A visible bead of perspiration furrowed his forehead, unhurriedly, seeming aware of the momentous moment and devoting her minutes of glory, while the coordinator watched in astonishment as the signals kept getting nearer and nearer to his continent.
"Sir, we have to notify the President immediately," his officer was suggesting, as he brought him an open briefcasen with a code screen and a large red button covered by a protective cap.
But Matt, absorbed in his thoughts, analyzed the chances that the system could fail five times in a row and that this error was in turn confirmed by twenty different levels of security. It was inconceivable, however, that the USSR, without anti-missile defense systems, would launch a suicide attack without warning. Within ten minutes, the impact was expected to result in an explosion two hundred and fifty times greater than that of Hiroshima's.
<<... Amen.» And the father offered politely to carve the turkey, serving the wife's dish first and then the children's. They tasted the tender and tasty turkey while praising the good technique used by the chef in its preparation. After quenching their appetite, they proceeded to pick up all the dishes from the table, and to keep the leftovers in tupperwares, for the distribution of these surpluses among the indigents during the following days.
"To warn of this situation to the White House would suppose the Third World War, John. It is not possible that they launched this offensive. Such an asshole has not yet been born, not even in the USSR," Matt said.
Immediately, and with five minutes to go, the red rotary switches went out and the sirens ceased to emit the alarming sounds. In the video wall screens the five signs had disappeared.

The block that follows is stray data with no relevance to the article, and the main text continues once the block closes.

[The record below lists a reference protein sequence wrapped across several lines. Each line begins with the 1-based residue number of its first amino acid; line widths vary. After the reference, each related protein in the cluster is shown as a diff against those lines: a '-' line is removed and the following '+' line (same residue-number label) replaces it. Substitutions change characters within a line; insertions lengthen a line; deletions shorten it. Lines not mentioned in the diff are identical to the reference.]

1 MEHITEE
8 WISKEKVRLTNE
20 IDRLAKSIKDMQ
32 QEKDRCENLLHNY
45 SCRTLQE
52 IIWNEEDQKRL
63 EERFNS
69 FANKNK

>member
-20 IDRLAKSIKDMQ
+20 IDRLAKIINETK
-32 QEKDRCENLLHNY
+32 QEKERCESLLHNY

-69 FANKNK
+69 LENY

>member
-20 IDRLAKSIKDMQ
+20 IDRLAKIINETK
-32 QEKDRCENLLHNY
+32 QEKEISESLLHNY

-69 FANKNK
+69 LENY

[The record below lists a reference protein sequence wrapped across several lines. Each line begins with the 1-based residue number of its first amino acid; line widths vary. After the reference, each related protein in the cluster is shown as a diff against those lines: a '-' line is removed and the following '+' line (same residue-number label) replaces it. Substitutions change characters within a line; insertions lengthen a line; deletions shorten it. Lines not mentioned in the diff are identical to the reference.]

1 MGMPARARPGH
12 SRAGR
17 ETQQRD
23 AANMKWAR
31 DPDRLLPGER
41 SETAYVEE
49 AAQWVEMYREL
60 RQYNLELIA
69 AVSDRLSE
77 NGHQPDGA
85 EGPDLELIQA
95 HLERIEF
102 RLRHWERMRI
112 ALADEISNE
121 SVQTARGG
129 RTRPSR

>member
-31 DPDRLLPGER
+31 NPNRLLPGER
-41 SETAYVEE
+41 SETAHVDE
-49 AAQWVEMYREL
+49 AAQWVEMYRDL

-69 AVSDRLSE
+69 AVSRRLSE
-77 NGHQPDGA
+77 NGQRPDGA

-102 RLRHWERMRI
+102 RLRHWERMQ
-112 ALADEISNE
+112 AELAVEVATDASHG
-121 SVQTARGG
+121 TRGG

"Check all the satellites again and trace those signals," the colonel ordered.
But the signals were gone; everything had been the result of a system failure due to a series of electromagnetic alterations produced by a thunderstorm.
His officers and non-comissioned officerss rushed to embrace him, skipping any protocol, and between laughter and tears of joy praised the cold blood and the success of that colonel in the difficult situation.
Matt collapsed on a chair with a shaky body and a sense of great joy.
Cindy proceeded to inaugurate the gift giving with a beautiful bouquet of purple and orange wildflowers that she delivered to her mother. Seated again by the fireplace, they exchanged boxes of chocolates, typical white and red Christmas sweets, and a few small toys, wrapped in bright garnet packets.
Upon learning of what happened, Matt's superiors told him that he would be decorated for having avoided the catastrophe with his good judgment. But the reality was very different. The US could not afford to let the american people, let alone the USSR, to know what had happened, so the events were hidden and Matt was relegated to a lower position and later retired with a lifetime pension that didn't cover his basic needs.
However, thirty years after the incident, a non-commissioned officer present that day in that bunker, made public the data in the press and the American people immediately put face to that hero in the shades.
The snow covered the gardens of that long residential street. Again it was that special Thanksgiving day, and an adult Cindy was on her way from her house two blocks to the house of her elderly parents where she had spent her childhood.
She rang the bell, and her parents, after opening the door and giving her some kisses, proceeded to give her a few presents wrapped in a bright red paper. Cindy turned her gaze to that house that was still unadorned, but this time instead of assaulting her doubts, a smile crept into her pretty complexion and went, with her smile decked and laden with presents, to the sober house door.
A fit of cough made him look away from the lowered blinds slits, and with the use of a cane, he stumbled toward the medicine chest. He returned just in time to look again through the blinds slits as a large group of people approached laden with presents to his door. Cindy headed the neighborhood entourage.
The doorbell rang repeatedly but Matt did not open the door..
"We know you're there, Sir," Cindy said from the other side. "We want to thank you for what you did for our country on a day like today so many years ago. You are a hero, Sir."
A tear ran down the face of that old colonel on the other side of the door.
Every year, by Thanksgiving, many people came to Matt's house to deposit their signs of gratitude at the door, for the humility and good judgment of that man who saved so many lives.
Even after his death, a flowers wreath displayed every year in front of his door, decorating the sober house, during those Christmas celebrations.